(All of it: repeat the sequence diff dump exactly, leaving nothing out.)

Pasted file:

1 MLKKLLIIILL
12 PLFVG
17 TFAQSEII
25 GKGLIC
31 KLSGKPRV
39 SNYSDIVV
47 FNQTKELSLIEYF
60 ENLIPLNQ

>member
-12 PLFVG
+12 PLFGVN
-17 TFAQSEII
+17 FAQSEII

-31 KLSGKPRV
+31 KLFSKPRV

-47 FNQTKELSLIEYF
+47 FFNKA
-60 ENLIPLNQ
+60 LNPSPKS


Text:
1 MLKKLLIIILL
12 PLFVG
17 TFAQSEII
25 GKGLIC
31 KLSGKPRV
39 SNYSDIVV
47 FNQTKELSLIEYF
60 ENLIPLNQ

>member
-12 PLFVG
+12 PLFGVN
-17 TFAQSEII
+17 FAQSEII

-31 KLSGKPRV
+31 KLFSKPRV

-47 FNQTKELSLIEYF
+47 FFNKA
-60 ENLIPLNQ
+60 LNPSPKS